For years, scientists have attempted to get to the bottom of why plants seem to flourish when exposed to harmonious compositions.
Professional cannabis cultivators often tout various techniques that home growers can use to get the highest quality bud. They claim the magic is in superior genetics, utilization of proper ventilation, ample water and lighting, and ensuring that plants are getting the right nutrients. Still, it might not hurt to also set up a couple of speakers next to your grow tent and start blasting heavy metal music at top volume. These tunes have been found to create healthier plants.
A long lost piece of research from expert gardener Chris Beardshaw suggests that exposing plants to heavy metal music, specifically Black Sabbath, works like a bizarre, sonic nutrient that makes them grow larger and more disease resistant. The subject was discussed back in 2013 on BBC Radio 4’s Gardeners Question Time. On the show, Beardshaw told listeners that not only did plants seem to prefer heavier music, but they didn’t care much for pop — so much that they died.
Now, it might sound like a bunch of bologna to suggest that the sounds of Sabbath can strengthen plants, but it’s hard to argue with the results.
According to Beardshaw, the experiment began when one of his horticultural students came to him with plans to write a dissertation on the effects of music on plant life. To get to the bottom of it, the team set up four greenhouses, one with no music and the others subjected to various styles. One greenhouse was given classical, another Cliff Richard, and a third got a dose of Black Sabbath.
“The one that was grown with classical music — a soft, almost a caressing of the plant when it is hit with that sort of sound wave — those grew slightly shorter because of the sound waves bombarding them and were slightly more floriferous and there was slightly less pest and disease,” Beardshaw told The Guardian.
“And the ones with Black Sabbath — great big, thumping noise, rowdy music — they were the shortest, but they had the best flowers and the best resistance to pest and disease. The alstroemerias in the Cliff Richard house all died. Sabotage was suspected but we couldn’t prove it.”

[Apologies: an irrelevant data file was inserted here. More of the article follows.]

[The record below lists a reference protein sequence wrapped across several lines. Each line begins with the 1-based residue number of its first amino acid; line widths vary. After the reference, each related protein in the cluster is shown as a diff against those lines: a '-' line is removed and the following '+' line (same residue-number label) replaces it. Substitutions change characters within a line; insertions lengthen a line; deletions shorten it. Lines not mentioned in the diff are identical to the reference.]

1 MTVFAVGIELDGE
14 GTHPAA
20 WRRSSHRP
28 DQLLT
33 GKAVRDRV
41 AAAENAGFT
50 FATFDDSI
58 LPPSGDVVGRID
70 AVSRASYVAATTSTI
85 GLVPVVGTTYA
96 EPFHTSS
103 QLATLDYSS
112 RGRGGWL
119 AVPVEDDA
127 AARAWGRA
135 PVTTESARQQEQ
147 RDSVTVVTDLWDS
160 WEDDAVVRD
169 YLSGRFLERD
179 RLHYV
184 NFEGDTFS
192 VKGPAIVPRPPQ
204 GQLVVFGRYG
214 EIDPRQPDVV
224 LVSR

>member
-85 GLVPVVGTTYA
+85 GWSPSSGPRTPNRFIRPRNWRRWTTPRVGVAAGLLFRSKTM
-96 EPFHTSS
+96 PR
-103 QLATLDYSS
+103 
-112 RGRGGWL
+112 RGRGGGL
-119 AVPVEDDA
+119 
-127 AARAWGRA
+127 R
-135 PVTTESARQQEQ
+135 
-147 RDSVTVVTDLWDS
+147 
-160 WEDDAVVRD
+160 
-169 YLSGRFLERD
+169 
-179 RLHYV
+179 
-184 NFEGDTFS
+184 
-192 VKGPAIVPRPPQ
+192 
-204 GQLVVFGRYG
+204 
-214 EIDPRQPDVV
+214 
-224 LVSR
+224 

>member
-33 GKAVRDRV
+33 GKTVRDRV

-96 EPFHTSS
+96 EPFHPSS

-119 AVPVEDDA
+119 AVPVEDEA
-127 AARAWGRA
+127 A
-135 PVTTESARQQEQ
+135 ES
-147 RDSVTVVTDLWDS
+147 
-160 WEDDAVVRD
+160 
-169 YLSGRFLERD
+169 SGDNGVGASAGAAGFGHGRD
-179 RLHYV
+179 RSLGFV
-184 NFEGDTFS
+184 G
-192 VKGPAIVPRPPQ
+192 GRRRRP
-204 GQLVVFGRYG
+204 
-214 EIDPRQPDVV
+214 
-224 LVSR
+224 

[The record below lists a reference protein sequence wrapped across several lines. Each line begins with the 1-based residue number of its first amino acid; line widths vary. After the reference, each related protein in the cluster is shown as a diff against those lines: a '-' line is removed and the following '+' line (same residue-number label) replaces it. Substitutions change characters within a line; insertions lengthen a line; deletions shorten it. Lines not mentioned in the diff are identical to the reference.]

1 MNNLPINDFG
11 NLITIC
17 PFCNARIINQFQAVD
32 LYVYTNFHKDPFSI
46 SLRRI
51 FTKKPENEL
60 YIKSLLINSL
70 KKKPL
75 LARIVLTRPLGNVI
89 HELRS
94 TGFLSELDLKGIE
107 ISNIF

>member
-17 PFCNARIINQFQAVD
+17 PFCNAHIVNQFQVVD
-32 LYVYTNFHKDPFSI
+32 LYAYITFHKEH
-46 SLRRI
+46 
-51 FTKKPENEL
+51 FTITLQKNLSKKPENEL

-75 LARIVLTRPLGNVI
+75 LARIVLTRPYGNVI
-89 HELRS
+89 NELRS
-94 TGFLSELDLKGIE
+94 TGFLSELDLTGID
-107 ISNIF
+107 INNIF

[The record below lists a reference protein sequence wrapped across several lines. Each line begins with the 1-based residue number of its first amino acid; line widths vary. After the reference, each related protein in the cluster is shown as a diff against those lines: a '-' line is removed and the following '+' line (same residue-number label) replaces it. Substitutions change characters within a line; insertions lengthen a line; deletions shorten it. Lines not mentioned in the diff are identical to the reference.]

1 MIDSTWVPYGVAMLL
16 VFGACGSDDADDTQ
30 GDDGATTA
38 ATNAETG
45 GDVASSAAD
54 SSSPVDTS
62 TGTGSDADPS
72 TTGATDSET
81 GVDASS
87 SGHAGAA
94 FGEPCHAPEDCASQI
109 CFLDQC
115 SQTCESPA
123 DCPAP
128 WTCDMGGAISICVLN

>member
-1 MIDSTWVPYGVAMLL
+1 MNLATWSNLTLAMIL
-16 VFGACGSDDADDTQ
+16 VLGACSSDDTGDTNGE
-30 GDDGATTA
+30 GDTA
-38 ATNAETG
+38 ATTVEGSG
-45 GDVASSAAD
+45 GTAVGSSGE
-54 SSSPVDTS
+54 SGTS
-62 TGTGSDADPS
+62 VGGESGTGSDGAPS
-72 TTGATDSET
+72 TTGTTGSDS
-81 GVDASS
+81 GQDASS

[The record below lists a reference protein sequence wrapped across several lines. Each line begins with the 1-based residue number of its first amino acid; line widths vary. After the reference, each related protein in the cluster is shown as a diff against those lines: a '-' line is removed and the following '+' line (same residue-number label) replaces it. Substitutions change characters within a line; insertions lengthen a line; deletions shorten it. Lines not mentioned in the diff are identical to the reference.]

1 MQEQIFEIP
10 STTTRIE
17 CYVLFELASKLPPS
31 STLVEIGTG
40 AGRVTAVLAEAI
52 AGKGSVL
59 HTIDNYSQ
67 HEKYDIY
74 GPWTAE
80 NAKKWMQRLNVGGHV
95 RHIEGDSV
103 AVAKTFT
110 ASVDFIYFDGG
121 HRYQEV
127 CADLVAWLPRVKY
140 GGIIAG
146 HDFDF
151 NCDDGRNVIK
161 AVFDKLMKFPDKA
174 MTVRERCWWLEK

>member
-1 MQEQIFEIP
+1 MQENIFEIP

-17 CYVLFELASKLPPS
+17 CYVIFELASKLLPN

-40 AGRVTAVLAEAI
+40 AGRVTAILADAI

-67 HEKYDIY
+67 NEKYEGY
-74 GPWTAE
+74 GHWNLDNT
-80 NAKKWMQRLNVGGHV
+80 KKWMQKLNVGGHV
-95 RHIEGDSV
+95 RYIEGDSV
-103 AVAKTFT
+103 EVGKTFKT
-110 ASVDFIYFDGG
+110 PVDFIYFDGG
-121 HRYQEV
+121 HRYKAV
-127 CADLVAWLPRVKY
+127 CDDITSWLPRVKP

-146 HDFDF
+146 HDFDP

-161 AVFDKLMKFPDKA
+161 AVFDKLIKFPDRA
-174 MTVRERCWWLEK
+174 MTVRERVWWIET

Although the study only concluded that Black Sabbath appears to help alstroemerias grow into healthier specimens, it would be naïve to discount the potential effects on cannabis. After all, this is not the first study to find that plants respond well to music. Scientists have decades of evidence showing that music can help plants grow stronger. Positive results have been found in agricultural crops, such as peanuts and tobacco, so it only stands to reason that the cannabis plant could also benefit.
Come on, Black Sabbath didn’t record a song called “Sweet Leaf” for nothing.
Some skeptics have conducted experiments of their own over the years in hopes of finding holes in the theory that plants like tunes. Interestingly, a lot of them became believers themselves. But Beardshaw’s study is the first of its kind to reveal that plants may actually prefer heavy metal music to any other genre. Now you know why pot is so prevalent at metal shows.
For years, scientists have attempted to get to the bottom of why plants seem to flourish when exposed to harmonious compositions. After all, herbs and flowers can’t possibly have rhythm and specific musical tastes, right? Not exactly. Come to find out, it’s not that plants actually like metal music more than pop or classical; they respond to vibrations. Since heavy metal music is likely to produce more beats than other genres, plants listening to it might experience more substantial gains.
Still, there isn’t a lot of concrete evidence showing that putting plants in front of loud electric guitars and pounding drums is a sure-fire way to optimize plant performance. Naysayers argue that music is no alternative to using quality soil, light and water. And we would tend to agree. But, you know, we were going to crank up some Sabbath anyway, so…